One of the dire questions people in education will have to answer soon is whether a mostly white teaching force can effectively educate an increasingly diverse student body, and, if not, how to change the demographics of America’s teachers.
Since 2015, white students have made up less than half of the student body nationally at public schools, but 80% of public school teachers were white, according to data from the National Center for Education Statistics. Only 7% of teachers were Black.
Leaders from Marian University’s Klipsch Educators College and the United Negro College Fund (UNCF) are collaborating to try to mitigate this problem in Central Indiana.
The educators college began an initiative to increase diversity in 2016, when 7.5% of students were non-white. The goal is to get to 40% by 2025, according to Dean Ken Britt, and the program was already at 34% in the fall of 2019.
About a year and a half ago, the focus expanded to include specifically Black males, who make up about 2% of teachers nationally.
A private Catholic college isn’t going to have the necessary influence and credibility with the students it’s trying to attract, which is why collaborating with UNCF is important.
“When you have an organization that’s able to advocate for the work we’re doing,” Britt said, “it makes the conversations we have with these students a little easier because there’s more credibility for us.”
Those students can then also take advantage of UNCF scholarships.
The two sides have hosted a panel discussion targeted at non-white students to let them know what opportunities there are for future educators — or at least those who might be interested in education.
They’ll join Teach Plus Indiana for an event Feb. 27 to discuss the challenges of retaining non-white teachers. The free forum is 5:30-7:30 p.m. at the WFYI Public Media Community Room, 1630 N. Meridian St. Register online.
Andrea Neely, Indianapolis regional development director for UNCF, worries students are being discouraged from pursuing a career in education because of concerns about teacher pay and political fights that play out in the arena of education, which she considers “bureaucracy” that “stands in the way of progress.”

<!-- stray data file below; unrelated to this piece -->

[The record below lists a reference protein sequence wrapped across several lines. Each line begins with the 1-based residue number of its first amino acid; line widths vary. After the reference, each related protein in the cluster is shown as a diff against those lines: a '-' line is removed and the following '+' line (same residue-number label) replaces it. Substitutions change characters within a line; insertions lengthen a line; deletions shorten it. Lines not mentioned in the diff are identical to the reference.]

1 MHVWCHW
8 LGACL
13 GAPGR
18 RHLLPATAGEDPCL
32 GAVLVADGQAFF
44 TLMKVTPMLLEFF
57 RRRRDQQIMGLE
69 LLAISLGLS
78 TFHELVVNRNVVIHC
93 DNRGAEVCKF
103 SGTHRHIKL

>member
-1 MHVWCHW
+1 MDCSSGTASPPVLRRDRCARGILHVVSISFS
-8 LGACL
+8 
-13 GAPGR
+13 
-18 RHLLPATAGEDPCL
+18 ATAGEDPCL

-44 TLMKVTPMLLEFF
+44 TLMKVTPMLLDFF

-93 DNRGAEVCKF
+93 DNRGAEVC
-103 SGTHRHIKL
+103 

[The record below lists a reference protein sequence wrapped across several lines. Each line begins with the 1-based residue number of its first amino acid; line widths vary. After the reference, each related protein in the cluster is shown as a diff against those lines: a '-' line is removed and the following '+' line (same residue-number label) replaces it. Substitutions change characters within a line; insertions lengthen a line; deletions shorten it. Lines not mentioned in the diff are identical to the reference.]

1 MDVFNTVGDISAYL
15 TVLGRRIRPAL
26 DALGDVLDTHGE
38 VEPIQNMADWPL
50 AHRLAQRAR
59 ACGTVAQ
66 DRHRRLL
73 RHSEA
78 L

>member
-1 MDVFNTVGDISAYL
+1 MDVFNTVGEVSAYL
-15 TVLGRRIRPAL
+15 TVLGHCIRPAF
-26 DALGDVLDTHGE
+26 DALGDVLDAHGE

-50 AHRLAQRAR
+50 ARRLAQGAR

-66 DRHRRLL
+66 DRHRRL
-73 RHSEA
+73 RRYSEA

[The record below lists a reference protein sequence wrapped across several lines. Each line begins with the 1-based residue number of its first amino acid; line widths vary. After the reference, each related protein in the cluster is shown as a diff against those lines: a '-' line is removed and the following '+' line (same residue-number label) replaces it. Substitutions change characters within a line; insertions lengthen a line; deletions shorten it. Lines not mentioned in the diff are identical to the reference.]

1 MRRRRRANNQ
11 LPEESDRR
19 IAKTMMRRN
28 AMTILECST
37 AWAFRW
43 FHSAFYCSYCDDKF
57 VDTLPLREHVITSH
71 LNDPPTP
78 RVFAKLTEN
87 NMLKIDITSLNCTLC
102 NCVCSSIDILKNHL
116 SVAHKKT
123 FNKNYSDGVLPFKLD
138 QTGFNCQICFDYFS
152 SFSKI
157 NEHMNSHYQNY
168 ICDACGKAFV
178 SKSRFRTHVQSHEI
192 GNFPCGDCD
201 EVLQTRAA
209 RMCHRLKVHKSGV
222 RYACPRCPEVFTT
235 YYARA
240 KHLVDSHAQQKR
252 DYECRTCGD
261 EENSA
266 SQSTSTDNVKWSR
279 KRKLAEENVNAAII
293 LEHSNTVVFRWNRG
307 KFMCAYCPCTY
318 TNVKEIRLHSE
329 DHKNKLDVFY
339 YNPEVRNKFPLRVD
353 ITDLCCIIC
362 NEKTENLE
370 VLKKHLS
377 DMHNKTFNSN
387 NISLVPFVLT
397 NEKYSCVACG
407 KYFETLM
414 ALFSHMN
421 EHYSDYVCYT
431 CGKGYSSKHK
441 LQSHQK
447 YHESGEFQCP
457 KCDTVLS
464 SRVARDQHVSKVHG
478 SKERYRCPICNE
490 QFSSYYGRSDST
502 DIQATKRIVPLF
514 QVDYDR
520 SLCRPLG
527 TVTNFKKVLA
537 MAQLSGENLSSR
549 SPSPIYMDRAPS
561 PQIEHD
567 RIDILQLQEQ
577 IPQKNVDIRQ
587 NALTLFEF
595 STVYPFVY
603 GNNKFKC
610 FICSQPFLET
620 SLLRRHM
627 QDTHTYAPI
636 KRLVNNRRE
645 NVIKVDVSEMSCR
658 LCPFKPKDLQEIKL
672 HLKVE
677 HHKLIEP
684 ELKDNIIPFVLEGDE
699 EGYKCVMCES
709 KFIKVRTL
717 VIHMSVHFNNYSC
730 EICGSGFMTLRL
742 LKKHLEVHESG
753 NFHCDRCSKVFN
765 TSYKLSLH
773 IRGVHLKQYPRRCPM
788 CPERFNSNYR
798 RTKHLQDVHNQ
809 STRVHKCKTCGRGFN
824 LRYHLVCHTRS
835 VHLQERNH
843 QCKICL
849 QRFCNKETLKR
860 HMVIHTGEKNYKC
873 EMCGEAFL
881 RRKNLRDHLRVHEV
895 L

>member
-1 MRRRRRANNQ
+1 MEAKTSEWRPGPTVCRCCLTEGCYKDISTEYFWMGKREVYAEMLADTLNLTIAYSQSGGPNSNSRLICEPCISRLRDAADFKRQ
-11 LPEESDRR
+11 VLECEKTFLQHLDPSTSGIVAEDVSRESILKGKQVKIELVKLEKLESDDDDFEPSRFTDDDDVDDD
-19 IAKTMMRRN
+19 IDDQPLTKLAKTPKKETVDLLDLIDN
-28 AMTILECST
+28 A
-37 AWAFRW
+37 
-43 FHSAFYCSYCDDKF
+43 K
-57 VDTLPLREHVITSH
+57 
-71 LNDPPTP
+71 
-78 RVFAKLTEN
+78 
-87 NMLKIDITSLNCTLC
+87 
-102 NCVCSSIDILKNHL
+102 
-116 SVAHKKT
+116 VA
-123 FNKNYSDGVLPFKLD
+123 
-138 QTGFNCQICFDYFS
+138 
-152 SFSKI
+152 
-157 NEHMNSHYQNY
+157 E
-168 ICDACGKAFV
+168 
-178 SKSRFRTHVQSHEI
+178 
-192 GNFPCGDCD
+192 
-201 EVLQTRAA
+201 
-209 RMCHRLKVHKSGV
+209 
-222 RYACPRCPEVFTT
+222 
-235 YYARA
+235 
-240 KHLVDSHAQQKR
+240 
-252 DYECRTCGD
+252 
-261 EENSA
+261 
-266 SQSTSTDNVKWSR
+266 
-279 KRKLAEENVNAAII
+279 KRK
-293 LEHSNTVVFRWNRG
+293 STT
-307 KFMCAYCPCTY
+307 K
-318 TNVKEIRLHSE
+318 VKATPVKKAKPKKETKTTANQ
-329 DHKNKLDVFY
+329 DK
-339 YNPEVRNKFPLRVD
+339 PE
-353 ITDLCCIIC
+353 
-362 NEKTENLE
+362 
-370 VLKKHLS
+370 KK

Neely, who remembers her son asking why the only Black people he saw at his school were janitors, said a big part of why students don’t consider going into education is because they see so few Black teachers in their classrooms growing up.
“That’s why it’s so important to build a pipeline of having teachers of color in the classroom,” she said, “because students aren’t seeing teachers who look like them.”
Jo Burnside, a third grade teacher at Rhoades Elementary School in Wayne Township, remembers having only one Black teacher — when she was in high school — during her K-12 education. She knew other Black teachers, though, because there were three on her father’s side of the family, and she formed a friendship with a Black elementary teacher while volunteering in high school.
“I feel like it’s very, very powerful when you can see someone that looks like you doing something that you aspire to do,” Burnside said.
Research suggests, if nothing else, Black students achieve greater academic heights and have an increased likelihood of considering college when they grow up with at least some Black teachers in their classrooms.
In 2004, Stanford University professor Tom Dee analyzed participants in a study about class sizes in Tennessee and found Black students who were assigned to a Black teacher for at least one year between kindergarten and third grade had their math scores increase by 3 to 5 percentage points and their reading scores increase by 3 to 6 percentage points.
A 2017 study co-authored by John Hopkins University economist Nicholas Papageorge found low-income Black male students with a Black teacher in third to fifth grade had a 29% increased interest in going to college and 39% less chance of dropping out of high school.
Contact staff writer Tyler Fenwick at 317-762-7853. Follow him on Twitter @Ty_Fenwick.